Intellectual Merit Criterion
How important is the proposed
activity to advancing knowledge and
understanding within its own field or
across different fields? How well
qualified is the proposer (individual
or team) to conduct the project? (If
appropriate, the reviewer will
comment on the quality of prior
work.) To what extent does the
proposed activity suggest and
explore creative, original, or
potentially transformative concepts?
How well conceived and organized
is the proposed activity? Is there
sufficient access to resources?
• Academic performance &
background (grades,
• Awards/honors
• Communication skills
• Research experience
• International experience
• Independence/creativity
• Publications/presentations
• Research plan
• Choice of institution
• References
Broader Impacts Criterion
• “Achievement of societally relevant outcomes”
• Accomplished through the research itself, activities directly related
to specific research projects or that are complementary to the
• Full participation of women, persons with disabilities, and
minorities underrepresented in STEM fields
• STEM education and educator development at any level –
increased public scientific literacy & development of STEM
• Partnerships between academia, industry, and others
• Improved national security
• Increased economic competitiveness of the US
• Enhanced infrastructure for research and education
Broader Impacts Criterion
How well does the activity advance
discovery and understanding while
promoting teaching, training, and
learning? How well does the proposed
activity broaden the participation of
underrepresented groups (e.g.,
gender, ethnicity, disability,
geographic, etc.)? To what extent will
it enhance the infrastructure for
research and education, such as
facilities, instrumentation, networks,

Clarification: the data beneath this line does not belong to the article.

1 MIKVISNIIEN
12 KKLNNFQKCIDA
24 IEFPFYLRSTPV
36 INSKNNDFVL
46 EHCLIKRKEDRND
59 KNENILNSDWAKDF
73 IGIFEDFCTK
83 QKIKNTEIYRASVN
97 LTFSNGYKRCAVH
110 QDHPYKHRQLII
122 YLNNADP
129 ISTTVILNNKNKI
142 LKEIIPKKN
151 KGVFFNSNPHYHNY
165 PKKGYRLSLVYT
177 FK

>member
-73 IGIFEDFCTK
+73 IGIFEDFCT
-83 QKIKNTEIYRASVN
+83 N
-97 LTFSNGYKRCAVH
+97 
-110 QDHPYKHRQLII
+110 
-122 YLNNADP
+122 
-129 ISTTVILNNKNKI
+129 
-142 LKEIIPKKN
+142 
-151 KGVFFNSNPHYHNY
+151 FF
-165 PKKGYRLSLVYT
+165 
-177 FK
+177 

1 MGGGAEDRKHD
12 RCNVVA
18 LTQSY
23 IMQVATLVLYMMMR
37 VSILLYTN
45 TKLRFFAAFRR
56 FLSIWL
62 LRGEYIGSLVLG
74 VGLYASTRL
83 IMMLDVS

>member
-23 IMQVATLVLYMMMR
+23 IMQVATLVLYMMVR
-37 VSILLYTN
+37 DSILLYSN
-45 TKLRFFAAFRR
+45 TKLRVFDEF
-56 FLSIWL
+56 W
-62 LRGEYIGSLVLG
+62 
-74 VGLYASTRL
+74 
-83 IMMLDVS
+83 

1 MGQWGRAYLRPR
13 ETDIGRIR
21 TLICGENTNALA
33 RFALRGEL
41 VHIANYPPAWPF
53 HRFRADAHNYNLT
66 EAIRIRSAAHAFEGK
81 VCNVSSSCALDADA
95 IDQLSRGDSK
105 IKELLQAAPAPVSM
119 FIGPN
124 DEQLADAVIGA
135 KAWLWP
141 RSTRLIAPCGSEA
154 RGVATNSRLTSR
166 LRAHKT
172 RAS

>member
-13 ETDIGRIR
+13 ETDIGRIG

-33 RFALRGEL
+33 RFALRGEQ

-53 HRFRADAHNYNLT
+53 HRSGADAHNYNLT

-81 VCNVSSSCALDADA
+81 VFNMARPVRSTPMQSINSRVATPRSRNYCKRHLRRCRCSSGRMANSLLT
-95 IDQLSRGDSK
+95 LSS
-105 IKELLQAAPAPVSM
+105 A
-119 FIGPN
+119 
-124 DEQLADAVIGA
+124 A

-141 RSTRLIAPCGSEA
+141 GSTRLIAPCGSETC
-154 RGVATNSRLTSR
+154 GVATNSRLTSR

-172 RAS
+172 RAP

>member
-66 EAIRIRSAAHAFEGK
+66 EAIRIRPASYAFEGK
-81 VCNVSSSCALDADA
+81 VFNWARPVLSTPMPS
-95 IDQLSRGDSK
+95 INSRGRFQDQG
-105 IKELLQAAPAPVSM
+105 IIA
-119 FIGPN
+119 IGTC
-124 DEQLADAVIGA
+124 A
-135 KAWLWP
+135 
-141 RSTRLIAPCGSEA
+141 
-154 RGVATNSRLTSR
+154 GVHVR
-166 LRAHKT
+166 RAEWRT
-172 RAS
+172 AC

and partnerships? Will the results be
disseminated broadly to enhance
scientific and technological
understanding? What may be the
benefits of the proposed activity to
• Prior accomplishments
• Community outreach
• Impact on society and
• Future plans
• Leadership potential
• Individual experiences
• Integration of research
and education
• Potential to
communicate to diverse
Application Materials
GRFP FastLane
Personal Statement, Relevant Background, and Future
Goals Statement (3 pages incl. figs)
Graduate Research Statement (2 pages incl. figs)
Three Letters of Reference
Transcripts (uploaded into FastLane)
Personal Statement, Relevant
Background, and Future Goals
Three pages––provide the narrative of your story
Your motivation, preparation, & potential to contribute to
scientific research, education, and innovation
Examples of leadership skills, creativity, perspective & unique
characteristics (avoid arrogance)
How the GRFP will assist you with career goals
• Opportunity for evaluators to see you as a person and
understand what “makes you tick”
• Chance to respond to broader impact merit criterion – How
will you contribute to science and society?
Relevant Background
• Emphasize experience relevant to your application but
include all examples of “research”, even if not in field